All 1.8 billion active Gmail users need to read this warning to avoid being scammed

It doesn’t matter where you use Gmail, whether you use Google’s email app or website, a tweet from cybersecurity engineer Chris Plummer (through Forbes) should serve as a wake-up call and wake-up call. It all starts with a checkmark system that Google introduced last month. Designed to verify emails supposedly sent from legitimate companies and organizations, an email in your Gmail inbox with a blue checkmark should have indicated that you can safely open the missive without worrying about being scammed, spammed or hacked.

Thanks to a bug, scammers can get Gmail to verify their fake email by displaying a blue checkmark

The aforementioned Plummer discovered a way for bad actors to have a blue check mark to “verify” their phishing gmail. Plummer filed a bug report with Google after spotting a scammer sending verified email impersonating UPS. The email also included the iconic UPS shield icon. Google initially rejected Plummer’s submission, saying it won’t fix the bug because “this is expected behavior.” As Plummer asks in his tweet, “How does a scammer impersonate @UPS so convincingly ‘get it?’

But Google quickly backtracked and sent Plummer the following: “After taking a closer look, we realized that this doesn’t really look like a generic SPF vulnerability. So we’re reopening this issue and the appropriate team is looking into it. take a closer look at what’s going on. We apologize again for the confusion and understand our initial response may have been frustrating, thank you so much for insisting we take a closer look at us! We’ll keep you updated with our assessment and direction as we takes this issue. Regards, Google Security Team.”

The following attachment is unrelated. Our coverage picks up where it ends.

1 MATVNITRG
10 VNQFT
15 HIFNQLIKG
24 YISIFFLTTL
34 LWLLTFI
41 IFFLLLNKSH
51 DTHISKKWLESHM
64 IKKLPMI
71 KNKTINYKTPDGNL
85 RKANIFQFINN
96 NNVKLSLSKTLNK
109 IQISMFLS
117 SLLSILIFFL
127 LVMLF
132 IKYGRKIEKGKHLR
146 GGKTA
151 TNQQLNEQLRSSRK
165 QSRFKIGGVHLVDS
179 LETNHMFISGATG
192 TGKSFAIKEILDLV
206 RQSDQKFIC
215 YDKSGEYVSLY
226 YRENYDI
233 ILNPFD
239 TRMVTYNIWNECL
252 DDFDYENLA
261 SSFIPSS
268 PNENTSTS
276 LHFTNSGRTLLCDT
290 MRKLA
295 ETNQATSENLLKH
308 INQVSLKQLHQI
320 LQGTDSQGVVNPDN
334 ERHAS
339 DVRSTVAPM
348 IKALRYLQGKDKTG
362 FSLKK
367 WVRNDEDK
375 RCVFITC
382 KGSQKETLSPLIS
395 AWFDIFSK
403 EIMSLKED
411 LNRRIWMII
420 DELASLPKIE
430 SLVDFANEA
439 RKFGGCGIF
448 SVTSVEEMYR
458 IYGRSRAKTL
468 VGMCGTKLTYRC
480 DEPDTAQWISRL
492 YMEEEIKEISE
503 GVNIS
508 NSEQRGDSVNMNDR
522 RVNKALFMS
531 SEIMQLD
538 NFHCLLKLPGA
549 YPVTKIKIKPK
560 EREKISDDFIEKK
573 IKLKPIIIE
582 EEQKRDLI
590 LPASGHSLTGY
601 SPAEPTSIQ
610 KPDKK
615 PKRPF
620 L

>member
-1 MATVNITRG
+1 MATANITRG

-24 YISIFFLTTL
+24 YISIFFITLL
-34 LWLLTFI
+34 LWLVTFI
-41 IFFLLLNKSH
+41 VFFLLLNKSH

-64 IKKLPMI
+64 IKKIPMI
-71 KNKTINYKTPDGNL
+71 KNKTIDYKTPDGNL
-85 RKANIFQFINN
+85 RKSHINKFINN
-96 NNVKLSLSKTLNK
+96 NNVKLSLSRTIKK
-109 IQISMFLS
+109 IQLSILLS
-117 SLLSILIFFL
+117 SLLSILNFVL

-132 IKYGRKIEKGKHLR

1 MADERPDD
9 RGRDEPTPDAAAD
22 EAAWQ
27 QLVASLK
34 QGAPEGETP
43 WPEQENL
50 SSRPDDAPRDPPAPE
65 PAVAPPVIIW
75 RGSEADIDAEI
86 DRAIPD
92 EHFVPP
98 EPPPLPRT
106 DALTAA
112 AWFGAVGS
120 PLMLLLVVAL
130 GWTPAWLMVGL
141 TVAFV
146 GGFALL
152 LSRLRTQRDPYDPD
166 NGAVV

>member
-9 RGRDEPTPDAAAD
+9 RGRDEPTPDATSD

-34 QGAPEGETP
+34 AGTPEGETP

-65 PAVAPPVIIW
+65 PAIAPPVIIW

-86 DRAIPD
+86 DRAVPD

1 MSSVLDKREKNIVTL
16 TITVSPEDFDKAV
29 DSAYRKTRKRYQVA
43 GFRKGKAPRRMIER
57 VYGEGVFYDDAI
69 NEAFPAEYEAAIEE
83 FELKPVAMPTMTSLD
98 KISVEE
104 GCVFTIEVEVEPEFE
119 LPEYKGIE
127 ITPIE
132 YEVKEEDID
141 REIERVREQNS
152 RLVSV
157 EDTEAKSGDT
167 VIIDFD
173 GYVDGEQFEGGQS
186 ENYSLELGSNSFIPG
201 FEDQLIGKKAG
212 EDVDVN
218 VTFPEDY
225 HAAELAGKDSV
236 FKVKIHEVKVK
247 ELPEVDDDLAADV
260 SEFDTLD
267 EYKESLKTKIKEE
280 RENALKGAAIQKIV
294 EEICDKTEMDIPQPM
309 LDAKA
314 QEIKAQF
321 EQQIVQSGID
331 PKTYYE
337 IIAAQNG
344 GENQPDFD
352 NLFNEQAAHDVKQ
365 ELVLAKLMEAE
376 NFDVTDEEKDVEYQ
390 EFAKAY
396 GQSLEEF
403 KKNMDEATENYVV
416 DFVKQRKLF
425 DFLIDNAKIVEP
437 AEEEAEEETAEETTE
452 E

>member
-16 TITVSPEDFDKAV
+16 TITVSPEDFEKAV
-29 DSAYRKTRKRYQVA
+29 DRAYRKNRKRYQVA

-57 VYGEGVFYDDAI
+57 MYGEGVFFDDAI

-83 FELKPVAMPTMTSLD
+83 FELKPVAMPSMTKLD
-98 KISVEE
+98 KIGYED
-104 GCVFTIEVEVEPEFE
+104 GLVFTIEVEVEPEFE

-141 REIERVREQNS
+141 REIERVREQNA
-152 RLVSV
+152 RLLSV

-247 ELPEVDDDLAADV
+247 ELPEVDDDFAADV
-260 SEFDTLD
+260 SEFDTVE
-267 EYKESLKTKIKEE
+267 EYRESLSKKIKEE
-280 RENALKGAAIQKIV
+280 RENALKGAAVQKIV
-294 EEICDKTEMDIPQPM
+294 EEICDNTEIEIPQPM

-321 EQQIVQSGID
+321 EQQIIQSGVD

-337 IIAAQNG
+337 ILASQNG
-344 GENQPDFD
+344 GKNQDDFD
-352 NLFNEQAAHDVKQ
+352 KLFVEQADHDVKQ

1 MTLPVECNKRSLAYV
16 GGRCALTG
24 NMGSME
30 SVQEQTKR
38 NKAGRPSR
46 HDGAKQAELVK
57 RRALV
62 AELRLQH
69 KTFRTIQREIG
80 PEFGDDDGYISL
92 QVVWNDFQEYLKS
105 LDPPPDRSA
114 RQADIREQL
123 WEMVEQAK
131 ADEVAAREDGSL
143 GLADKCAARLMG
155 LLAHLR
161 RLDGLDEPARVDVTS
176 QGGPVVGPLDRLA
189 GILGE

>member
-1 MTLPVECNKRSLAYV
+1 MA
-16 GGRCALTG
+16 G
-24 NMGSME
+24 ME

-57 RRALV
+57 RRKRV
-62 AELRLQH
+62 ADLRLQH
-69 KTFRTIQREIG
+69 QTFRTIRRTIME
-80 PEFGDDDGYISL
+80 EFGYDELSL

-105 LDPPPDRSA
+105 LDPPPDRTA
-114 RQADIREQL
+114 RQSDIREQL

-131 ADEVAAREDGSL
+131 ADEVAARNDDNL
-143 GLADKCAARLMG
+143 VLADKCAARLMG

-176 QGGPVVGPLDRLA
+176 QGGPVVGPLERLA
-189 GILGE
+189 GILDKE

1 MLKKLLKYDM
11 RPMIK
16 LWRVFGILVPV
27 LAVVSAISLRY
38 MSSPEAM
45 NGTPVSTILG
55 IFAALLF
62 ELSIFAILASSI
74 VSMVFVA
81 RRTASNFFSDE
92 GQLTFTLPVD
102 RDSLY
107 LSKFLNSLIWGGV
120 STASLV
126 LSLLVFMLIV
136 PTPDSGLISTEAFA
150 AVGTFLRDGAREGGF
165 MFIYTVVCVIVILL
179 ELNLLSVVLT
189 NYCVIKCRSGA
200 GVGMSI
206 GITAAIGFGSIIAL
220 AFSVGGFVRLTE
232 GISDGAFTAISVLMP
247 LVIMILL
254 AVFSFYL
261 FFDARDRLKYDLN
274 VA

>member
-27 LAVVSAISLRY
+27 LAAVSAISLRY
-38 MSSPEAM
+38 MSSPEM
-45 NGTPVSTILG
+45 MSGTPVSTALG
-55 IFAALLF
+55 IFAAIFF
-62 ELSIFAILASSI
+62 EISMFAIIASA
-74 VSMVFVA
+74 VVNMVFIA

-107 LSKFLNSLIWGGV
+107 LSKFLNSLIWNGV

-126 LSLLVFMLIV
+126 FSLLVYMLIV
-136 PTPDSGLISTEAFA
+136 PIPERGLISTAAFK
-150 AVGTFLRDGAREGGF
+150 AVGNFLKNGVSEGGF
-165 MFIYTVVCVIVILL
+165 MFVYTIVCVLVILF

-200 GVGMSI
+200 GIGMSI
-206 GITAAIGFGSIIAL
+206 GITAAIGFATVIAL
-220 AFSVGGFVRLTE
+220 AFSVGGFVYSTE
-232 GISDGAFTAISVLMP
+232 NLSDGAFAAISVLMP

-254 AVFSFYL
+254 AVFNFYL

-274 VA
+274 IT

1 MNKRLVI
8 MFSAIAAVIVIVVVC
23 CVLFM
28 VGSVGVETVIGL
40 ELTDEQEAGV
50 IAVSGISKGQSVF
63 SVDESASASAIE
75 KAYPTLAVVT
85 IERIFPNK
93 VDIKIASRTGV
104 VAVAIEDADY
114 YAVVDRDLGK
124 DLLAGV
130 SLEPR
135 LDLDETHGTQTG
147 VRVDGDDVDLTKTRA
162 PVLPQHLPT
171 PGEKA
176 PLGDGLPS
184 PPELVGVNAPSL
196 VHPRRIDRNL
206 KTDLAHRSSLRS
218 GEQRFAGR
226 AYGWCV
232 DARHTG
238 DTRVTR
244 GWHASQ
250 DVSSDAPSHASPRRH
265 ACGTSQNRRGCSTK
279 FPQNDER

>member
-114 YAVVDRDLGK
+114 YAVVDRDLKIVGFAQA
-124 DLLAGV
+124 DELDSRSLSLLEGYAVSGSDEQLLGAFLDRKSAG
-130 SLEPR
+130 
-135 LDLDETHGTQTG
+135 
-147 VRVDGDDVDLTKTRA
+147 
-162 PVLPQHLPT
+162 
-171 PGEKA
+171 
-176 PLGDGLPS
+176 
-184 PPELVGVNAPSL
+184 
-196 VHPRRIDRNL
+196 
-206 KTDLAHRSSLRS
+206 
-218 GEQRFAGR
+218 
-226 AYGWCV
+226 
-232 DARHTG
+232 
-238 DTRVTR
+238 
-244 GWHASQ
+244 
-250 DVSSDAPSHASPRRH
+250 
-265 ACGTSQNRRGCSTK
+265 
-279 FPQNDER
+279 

Google has now made this flaw a P1, which means it’s a priority fix. But until this is fixed, Gmail users should be on the lookout for verified Gmail that isn’t from the company it claims to be from. As always, do not click on any links and certainly do not provide information such as social security numbers, credit card numbers, expiration dates and security codes.

If you get what looks like an important email in your Gmail inbox and it’s checked with a blue checkmark, call the company using a phone number you obtained from Google. Don’t call a phone number that is written in the letter. Since this is a high priority fix for Google now, hopefully the bug will be squashed before anyone gets ripped off. And there’s a good chance that at least some users will lose some money to this scam since there are over 1.8 billion active Gmail users this year.

Here’s how a bad actor can use this bug to clean out your bank account

Let’s take a look at how this could screw you over. Suppose you receive an email from UPS with a blue check and saying you are about to receive a package. The letter may indicate that UPS needs certain information to verify your identity. With the verification check in your mind, you agree to respond with some personal information that “UPS” claims it needs to deliver your package. Then you send them your date of birth, social security number and your bank account and/or credit card information. You can imagine what someone with malicious intent could do with all that information.

Most companies these days won’t send you messages or emails with links. Most will not ask for any of the above information. And even when Google exterminates this bug, a blue check doesn’t give you carte blanche to spew personal information that can cost you your hard-earned cash. And the speed with which a scammer can take your personal information and charge your credit cards, clean out your bank account, hijack your wireless account and lock you out is incredible.

The best thing to do is to maintain a very cautious attitude and beware of blue tick or no blue tick!

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